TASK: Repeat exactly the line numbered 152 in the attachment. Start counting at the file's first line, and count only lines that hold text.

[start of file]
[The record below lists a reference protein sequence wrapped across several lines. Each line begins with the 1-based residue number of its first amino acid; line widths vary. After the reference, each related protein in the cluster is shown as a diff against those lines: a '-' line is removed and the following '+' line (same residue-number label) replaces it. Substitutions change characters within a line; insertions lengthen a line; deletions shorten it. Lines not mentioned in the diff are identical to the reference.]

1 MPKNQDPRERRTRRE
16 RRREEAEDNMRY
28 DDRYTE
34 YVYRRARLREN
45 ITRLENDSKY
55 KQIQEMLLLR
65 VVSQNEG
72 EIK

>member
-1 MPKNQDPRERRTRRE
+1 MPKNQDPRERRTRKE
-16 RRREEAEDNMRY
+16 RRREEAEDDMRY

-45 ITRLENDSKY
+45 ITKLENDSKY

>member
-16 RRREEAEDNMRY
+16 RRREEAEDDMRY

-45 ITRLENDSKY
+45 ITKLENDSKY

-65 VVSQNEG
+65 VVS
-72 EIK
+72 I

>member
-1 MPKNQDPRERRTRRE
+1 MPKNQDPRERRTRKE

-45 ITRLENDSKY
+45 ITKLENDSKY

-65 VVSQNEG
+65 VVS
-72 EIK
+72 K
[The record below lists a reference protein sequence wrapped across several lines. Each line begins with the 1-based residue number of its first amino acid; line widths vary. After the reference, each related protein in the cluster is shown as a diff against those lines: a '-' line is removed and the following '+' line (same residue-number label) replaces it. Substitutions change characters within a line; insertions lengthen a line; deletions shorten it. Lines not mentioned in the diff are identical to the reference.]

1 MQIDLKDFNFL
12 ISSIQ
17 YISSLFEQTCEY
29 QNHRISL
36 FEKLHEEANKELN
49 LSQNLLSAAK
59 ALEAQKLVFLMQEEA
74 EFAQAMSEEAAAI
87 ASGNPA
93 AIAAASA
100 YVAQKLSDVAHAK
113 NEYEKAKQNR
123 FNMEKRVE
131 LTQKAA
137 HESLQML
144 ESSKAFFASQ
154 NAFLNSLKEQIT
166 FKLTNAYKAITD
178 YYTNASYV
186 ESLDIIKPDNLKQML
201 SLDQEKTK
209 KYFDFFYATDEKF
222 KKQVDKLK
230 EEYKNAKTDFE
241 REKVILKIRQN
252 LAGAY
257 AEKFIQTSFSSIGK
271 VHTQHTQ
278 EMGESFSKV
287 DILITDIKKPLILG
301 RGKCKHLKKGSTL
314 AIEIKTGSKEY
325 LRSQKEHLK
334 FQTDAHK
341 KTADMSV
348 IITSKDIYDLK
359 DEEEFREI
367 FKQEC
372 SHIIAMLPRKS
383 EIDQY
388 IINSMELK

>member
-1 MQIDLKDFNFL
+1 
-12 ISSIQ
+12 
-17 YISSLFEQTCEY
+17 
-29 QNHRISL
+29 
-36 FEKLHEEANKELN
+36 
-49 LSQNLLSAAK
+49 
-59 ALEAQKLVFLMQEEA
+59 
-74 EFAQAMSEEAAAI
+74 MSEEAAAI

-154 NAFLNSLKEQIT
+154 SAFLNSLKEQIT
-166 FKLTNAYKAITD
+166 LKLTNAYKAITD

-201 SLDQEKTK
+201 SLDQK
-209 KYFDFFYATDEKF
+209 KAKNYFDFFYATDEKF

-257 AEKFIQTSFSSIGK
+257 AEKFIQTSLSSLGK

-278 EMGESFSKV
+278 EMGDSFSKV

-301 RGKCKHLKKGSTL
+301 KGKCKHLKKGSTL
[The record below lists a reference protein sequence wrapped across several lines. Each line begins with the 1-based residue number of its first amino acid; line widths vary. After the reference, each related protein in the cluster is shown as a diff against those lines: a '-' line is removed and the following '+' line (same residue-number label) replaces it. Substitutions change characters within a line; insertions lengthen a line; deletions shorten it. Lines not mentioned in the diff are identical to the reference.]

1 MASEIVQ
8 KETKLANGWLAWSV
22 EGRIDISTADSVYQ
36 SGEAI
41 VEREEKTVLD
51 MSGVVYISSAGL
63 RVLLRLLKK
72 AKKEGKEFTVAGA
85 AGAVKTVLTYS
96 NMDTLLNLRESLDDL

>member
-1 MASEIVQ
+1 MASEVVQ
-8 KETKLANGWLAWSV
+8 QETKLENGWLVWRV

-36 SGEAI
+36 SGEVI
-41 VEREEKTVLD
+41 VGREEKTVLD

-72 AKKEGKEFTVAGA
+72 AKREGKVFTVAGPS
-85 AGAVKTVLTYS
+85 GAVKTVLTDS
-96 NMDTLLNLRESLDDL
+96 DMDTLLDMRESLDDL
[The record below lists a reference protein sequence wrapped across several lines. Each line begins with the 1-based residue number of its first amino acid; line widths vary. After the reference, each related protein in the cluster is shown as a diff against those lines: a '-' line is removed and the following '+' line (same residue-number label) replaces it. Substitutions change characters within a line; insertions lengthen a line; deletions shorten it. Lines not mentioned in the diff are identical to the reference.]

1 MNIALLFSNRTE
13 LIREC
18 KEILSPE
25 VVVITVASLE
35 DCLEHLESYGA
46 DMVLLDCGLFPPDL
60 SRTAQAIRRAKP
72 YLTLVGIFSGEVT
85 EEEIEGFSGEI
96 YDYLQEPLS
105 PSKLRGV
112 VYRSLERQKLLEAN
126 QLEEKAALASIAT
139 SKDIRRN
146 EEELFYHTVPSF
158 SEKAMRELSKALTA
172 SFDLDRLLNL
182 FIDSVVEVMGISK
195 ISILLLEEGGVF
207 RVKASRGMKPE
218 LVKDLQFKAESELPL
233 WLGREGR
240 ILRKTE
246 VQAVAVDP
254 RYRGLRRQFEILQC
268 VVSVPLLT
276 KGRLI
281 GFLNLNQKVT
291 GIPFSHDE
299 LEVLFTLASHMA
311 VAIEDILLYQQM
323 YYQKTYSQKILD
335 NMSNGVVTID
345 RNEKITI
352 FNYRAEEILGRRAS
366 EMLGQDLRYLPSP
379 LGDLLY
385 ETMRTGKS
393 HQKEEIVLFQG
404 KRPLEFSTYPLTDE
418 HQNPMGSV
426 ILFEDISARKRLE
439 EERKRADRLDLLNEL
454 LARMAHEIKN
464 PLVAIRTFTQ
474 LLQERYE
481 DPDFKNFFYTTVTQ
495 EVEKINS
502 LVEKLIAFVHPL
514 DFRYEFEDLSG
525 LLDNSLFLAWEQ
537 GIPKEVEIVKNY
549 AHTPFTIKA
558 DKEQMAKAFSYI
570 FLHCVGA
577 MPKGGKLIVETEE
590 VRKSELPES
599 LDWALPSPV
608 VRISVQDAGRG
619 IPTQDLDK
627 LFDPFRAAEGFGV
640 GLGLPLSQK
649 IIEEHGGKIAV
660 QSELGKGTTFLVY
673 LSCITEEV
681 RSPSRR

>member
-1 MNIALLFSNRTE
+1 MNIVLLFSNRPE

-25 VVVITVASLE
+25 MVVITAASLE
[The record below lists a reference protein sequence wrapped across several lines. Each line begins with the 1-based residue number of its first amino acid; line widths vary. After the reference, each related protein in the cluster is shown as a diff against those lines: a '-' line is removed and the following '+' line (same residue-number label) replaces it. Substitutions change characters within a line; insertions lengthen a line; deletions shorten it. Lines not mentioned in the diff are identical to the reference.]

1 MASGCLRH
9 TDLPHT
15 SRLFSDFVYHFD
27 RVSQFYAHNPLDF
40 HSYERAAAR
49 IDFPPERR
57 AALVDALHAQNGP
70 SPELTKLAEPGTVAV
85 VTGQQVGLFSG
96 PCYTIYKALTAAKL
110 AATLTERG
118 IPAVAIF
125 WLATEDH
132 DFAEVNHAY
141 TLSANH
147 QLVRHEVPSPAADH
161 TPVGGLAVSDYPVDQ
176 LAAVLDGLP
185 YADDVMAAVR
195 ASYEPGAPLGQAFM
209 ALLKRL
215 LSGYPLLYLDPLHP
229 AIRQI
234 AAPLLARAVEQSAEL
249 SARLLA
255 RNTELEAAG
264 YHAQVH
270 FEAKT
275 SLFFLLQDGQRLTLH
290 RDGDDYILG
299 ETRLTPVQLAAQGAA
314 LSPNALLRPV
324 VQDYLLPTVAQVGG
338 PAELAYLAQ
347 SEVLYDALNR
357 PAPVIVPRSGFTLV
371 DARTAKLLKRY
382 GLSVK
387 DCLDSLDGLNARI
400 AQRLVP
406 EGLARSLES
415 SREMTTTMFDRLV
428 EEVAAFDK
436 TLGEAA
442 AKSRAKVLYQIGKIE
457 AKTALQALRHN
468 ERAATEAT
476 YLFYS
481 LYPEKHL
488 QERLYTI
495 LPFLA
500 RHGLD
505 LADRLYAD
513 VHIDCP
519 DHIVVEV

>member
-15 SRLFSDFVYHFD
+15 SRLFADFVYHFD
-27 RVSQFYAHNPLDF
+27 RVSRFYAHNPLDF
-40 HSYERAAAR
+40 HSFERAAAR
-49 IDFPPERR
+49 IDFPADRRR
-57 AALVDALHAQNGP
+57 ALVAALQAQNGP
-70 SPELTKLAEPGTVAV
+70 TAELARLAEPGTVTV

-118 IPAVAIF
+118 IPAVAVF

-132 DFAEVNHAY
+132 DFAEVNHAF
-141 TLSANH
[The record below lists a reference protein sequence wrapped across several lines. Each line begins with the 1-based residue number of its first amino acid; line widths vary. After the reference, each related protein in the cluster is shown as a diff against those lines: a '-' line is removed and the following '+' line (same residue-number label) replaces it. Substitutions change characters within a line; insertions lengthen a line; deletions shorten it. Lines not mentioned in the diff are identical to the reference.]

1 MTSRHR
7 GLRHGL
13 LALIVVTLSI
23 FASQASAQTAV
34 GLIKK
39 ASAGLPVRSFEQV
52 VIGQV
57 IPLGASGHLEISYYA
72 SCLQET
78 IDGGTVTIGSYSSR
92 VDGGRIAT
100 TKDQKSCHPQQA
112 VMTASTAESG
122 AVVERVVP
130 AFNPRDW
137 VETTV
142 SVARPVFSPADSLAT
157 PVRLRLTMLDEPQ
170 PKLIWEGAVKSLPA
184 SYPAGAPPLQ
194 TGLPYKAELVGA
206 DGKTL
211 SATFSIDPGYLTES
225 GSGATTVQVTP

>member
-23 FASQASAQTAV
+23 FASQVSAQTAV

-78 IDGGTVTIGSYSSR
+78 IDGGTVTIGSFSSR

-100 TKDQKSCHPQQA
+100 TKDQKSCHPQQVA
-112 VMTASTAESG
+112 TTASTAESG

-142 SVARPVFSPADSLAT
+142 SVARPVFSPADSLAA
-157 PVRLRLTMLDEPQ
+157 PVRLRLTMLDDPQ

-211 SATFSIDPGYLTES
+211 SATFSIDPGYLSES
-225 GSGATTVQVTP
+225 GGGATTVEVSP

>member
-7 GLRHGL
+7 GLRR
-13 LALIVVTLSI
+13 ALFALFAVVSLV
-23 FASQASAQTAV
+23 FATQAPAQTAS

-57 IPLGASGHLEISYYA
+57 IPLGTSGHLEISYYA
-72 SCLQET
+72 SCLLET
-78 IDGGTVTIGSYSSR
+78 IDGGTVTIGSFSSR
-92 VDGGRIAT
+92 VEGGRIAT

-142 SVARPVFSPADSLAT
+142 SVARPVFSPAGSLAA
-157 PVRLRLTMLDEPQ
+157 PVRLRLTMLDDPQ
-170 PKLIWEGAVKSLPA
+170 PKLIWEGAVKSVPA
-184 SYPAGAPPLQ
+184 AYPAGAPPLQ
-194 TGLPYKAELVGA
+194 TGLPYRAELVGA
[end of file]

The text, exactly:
182 FIDSVVEVMGISK